The Coalition of Unemployed Nurses have bared their teeth at the president, Nana Addo Dankwa Akufo-Addo and the ruling New Patriotic Party, for what they describe as government’s show of arrogance in the drones for medical deliveries saga.
They argue that in spite of the fierce resistance that has faced the initiative and the calls by sections of the Ghanaian public to shun the idea and rather focus on using the money to employ professionals in the health sector, particularly nurses and doctors who are wasting at home and waiting to be employed, government seems indifferent and bent on going ahead with the project.
Their fears have been heightened by the remarks of the president at the media encounter held yesterday, December 19, 2018, where he mentioned that ‘’we are also in the process of launching the world’s largest and most advanced medical drone delivery network. The four distribution centres, from where the drones will be operating, will stock one hundred and forty eight lifesaving and essential medical supplies, and not only blood’’.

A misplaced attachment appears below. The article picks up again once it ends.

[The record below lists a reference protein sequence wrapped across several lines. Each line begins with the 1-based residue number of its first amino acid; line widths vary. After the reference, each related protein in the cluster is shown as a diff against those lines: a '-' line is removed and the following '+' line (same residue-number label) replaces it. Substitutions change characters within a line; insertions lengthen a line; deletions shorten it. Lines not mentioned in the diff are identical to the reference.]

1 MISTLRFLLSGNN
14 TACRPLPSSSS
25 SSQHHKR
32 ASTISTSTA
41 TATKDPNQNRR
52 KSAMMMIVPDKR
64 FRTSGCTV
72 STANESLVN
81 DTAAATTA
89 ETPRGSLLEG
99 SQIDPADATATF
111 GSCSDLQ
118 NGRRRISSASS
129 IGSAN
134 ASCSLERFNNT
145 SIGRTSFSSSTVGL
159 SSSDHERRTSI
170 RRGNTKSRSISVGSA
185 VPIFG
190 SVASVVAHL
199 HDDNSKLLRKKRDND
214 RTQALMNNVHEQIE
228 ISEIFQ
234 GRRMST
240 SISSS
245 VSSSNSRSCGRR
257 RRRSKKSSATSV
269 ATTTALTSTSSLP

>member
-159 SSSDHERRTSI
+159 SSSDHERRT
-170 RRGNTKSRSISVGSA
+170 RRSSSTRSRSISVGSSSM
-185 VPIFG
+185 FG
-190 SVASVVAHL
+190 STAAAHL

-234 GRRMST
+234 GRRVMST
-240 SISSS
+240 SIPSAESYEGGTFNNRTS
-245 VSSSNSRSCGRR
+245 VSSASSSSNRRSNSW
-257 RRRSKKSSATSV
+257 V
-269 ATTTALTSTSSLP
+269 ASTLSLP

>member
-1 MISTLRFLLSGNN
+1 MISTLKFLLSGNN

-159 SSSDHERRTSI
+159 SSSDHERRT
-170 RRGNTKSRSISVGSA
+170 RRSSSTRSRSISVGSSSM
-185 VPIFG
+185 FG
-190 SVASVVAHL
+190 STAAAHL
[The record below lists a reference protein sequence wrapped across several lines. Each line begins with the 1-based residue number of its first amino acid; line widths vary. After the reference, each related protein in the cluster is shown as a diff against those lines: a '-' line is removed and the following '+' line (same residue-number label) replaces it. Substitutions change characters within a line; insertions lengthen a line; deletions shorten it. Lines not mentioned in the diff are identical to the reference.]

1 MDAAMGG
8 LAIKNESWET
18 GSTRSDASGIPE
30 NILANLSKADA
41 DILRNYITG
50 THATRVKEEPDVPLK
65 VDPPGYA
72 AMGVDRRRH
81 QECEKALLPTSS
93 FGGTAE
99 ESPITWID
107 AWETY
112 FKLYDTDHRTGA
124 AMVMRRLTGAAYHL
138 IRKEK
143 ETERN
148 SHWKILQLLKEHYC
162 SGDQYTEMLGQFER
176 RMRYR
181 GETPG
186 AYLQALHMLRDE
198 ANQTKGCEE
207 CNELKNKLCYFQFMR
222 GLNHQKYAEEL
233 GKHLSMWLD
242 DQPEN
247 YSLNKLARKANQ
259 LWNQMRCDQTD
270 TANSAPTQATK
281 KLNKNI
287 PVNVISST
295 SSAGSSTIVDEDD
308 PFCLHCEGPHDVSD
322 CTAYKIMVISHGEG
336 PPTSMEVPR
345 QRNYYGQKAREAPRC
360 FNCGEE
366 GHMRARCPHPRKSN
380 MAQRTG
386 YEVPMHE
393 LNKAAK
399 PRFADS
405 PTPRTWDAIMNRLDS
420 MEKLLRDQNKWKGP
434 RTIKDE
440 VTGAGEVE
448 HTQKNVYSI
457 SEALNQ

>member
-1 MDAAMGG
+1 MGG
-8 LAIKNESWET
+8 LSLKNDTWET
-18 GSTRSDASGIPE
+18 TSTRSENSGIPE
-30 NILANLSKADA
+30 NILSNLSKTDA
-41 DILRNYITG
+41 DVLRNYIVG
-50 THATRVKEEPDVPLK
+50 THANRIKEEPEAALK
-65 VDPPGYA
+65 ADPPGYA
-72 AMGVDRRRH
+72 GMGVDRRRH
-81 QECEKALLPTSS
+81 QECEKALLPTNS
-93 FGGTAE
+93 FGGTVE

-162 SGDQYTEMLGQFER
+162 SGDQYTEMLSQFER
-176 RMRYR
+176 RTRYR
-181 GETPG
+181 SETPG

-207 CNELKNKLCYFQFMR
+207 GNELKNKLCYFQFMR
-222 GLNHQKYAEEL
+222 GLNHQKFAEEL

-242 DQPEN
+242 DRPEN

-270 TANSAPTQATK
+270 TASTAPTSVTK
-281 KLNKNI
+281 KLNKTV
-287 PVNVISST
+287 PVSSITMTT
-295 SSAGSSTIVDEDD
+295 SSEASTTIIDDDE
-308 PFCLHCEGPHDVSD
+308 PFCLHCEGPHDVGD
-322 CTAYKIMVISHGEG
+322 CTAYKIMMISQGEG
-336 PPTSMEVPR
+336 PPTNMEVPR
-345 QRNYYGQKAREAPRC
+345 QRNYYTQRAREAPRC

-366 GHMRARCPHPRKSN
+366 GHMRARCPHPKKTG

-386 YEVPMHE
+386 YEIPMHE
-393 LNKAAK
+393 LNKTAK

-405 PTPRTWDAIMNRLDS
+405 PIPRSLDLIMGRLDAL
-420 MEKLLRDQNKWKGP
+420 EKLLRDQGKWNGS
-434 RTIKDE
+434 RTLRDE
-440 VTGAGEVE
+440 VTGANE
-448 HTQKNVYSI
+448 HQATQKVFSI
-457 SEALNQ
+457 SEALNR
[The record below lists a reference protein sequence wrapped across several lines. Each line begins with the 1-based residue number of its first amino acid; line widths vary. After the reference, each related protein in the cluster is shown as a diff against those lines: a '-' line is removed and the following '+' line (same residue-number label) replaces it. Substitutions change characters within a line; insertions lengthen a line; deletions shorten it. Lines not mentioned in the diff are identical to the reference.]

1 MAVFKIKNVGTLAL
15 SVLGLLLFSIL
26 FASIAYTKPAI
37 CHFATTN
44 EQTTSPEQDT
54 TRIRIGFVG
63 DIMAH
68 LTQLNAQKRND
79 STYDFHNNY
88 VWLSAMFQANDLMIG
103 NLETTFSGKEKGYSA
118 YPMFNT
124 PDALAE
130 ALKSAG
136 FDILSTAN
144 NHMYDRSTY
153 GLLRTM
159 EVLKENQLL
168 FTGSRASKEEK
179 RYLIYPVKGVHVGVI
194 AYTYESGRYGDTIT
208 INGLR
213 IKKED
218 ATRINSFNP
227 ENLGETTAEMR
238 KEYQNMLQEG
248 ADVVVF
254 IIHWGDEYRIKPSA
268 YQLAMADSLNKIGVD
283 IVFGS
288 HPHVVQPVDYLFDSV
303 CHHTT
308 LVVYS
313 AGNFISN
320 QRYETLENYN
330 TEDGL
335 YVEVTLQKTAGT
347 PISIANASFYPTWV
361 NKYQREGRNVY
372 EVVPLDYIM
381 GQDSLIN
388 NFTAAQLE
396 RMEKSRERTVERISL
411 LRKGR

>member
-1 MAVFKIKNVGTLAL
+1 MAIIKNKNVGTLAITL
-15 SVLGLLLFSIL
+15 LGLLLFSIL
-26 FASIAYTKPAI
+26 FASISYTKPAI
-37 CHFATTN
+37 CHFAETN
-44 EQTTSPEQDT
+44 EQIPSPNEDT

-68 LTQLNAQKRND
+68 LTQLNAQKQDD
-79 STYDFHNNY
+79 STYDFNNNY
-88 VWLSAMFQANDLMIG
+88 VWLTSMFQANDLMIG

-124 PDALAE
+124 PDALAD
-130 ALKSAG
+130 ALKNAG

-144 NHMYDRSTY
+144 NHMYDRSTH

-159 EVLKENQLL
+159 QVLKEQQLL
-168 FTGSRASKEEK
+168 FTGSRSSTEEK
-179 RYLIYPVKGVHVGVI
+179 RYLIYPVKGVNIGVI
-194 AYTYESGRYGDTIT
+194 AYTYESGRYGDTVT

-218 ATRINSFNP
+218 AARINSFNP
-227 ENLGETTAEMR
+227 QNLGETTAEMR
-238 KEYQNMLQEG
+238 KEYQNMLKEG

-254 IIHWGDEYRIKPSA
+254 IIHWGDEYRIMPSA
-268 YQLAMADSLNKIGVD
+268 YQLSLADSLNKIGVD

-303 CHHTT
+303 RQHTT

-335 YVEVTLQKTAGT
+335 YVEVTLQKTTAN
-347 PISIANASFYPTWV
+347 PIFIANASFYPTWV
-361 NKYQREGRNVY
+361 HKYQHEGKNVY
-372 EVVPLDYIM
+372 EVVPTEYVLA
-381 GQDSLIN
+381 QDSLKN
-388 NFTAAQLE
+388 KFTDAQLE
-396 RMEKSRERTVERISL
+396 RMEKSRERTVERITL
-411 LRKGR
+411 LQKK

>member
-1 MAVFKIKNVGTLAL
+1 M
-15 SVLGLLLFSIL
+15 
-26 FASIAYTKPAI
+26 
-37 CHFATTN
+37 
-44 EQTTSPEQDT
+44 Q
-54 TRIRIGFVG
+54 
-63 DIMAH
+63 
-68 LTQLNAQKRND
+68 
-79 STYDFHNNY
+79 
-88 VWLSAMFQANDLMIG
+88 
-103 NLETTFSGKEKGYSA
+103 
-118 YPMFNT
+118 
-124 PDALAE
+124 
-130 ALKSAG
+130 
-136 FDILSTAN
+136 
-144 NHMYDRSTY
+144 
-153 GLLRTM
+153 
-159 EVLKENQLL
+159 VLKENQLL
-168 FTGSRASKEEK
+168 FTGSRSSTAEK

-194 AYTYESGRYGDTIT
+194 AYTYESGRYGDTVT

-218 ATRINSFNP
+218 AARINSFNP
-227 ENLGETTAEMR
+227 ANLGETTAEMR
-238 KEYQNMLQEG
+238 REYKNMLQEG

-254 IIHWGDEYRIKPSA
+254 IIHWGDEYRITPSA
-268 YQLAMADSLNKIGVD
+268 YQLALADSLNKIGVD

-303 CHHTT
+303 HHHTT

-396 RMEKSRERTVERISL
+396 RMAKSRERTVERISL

The president continued, ‘’the drone delivery service will save lives, decrease wastage in the system, guarantee health care access for more than 14 million people nationwide and employ more than 200 Ghanaians’’.
According to the president, the programme is not going to run on the public budget, but Corporate Social Responsibility contributions from private sector players who will pay for the service.
But the coalition of unemployed nurses is not in the least enthused about the pronouncements of the president as they hold the strong opinion that the move is misplaced.
They back those calling for the money to be used to absorb them into the system as they believe the country stands to benefit far more in that regard than the drones, which many argue will not serve the purpose for which they are being procured as a result of the unavailability of the needed or requisite expertise to administer the essentials that the drones are supposed to deliver in the rural communities.